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Survivors of Boko Haram abduction begin healing process

Survivors of Boko Haram abduction begin healing process
Survivors of the Boko Haram insurgency at Malkohi displacement camp in Yola, Adamawa State. They were displaced by the violence in their home communities in Borno State. © UNFPA
  • 21 May 2015

YOLA, Nigeria – After being captured from their homes, violently abused and, in many cases, starved almost to death, survivors of the Boko Haram insurgency have begun the long process of healing.

In recent months, the Nigerian military has rescued hundreds of women and children from Sambisa Forest in Borno State, a former stronghold of the militant group. Many had been held between five and 11 months.

On 3 May, some 275 survivors of kidnapping were transferred to the Malkohi displacement camp in Yola, Adamawa State. The United Nations Population Fund, with support from the Government of Japan, has been providing psychosocial support and sexual and reproductive health care to those affected by the insurgency.

“I remember hearing gunshots and feeling afraid. I ran to save my life and that of my six children, but I was not fast enough,” Zainab* told UNFPA.

She was in the second trimester of pregnancy when she was abducted.

Survivors of the Boko Haram insurgency Malkohi Camp. They are with UNFPA Representative in Nigeria Ratidzai Ndhlovu.

Enormous losses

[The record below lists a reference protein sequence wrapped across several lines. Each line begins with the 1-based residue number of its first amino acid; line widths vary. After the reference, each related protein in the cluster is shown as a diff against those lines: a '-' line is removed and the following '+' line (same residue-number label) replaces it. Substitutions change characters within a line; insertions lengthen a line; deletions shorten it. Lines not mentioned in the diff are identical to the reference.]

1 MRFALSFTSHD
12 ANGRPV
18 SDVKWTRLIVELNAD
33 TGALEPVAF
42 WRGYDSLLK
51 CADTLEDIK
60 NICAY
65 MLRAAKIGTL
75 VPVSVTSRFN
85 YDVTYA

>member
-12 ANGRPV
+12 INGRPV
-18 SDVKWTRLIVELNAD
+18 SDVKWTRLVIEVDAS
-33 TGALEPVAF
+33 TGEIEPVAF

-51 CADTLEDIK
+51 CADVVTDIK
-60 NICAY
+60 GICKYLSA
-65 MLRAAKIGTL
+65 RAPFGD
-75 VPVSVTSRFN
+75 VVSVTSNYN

“We are looking for your men. Do not run,” Zainab remembers the gunmen saying when they stormed her village. Even so, they began capturing women and children as well.

She and the others were taken to Sambisa Forest. They were mistreated, and Zainab received very little to eat.

“I lost my baby,” she said, wiping away tears with the back of her palm, “but I had to remain strong for the others.”

Now at the Malkohi Camp, she is receiving psychosocial support.

“Many of the women undergoing counselling have suffered some excruciating loss,” said Chris Sebum, a psychosocial specialist with UNFPA. The care they receive aims to promote their sense of safety, and also to restore hope and encourage recovery, Mr. Sebum said.

Fatima’s* losses were also unbearable. She watched Boko Haram militants murder her husband and drag her three children away. Afterward, she was taken to the Sambisa Forest.

Like Zainab, Fatima was pregnant. She ended up giving birth in the forest.

She and her newborn were later rescued. Still, she struggles every day, not knowing the fate of her three other children. She believes they were taken to a different camp, and fears they may have been slaughtered like her husband.

Dignity kits, reproductive health care

Nearly 1.5 million people have been displaced from their homes in north-eastern Nigeria due to the crisis. Thousands more are refugees in neighbouring countries. And despite major gains by the Nigerian military, attacks by Boko Haram continue.

UNFPA is working to support the needs of those affected by the violence, including both survivors of abduction and the wider community.

Dignity kits have been distributed to women and girls of childbearing age. These kits contain sanitary napkins, soap and other essential hygiene items. Reproductive health kits have also been provided to health workers in the affected areas, helping to support antenatal care and safe delivery for pregnant women.

And special care is provided to survivors of abduction. “The social, emotional and intellectual needs are addressed by a combination of psychosocial support activities, such as group and individual counselling, psycho-education, psychiatric referral and the provision of culturally appropriate dresses to all the women and girls to replace the torn and shabby dresses they wore for months throughout their captivity,” said Ratidzai Ndhlovu, UNFPA’s Representative in Nigeria.

–Ololade Daniel 

*Names changed

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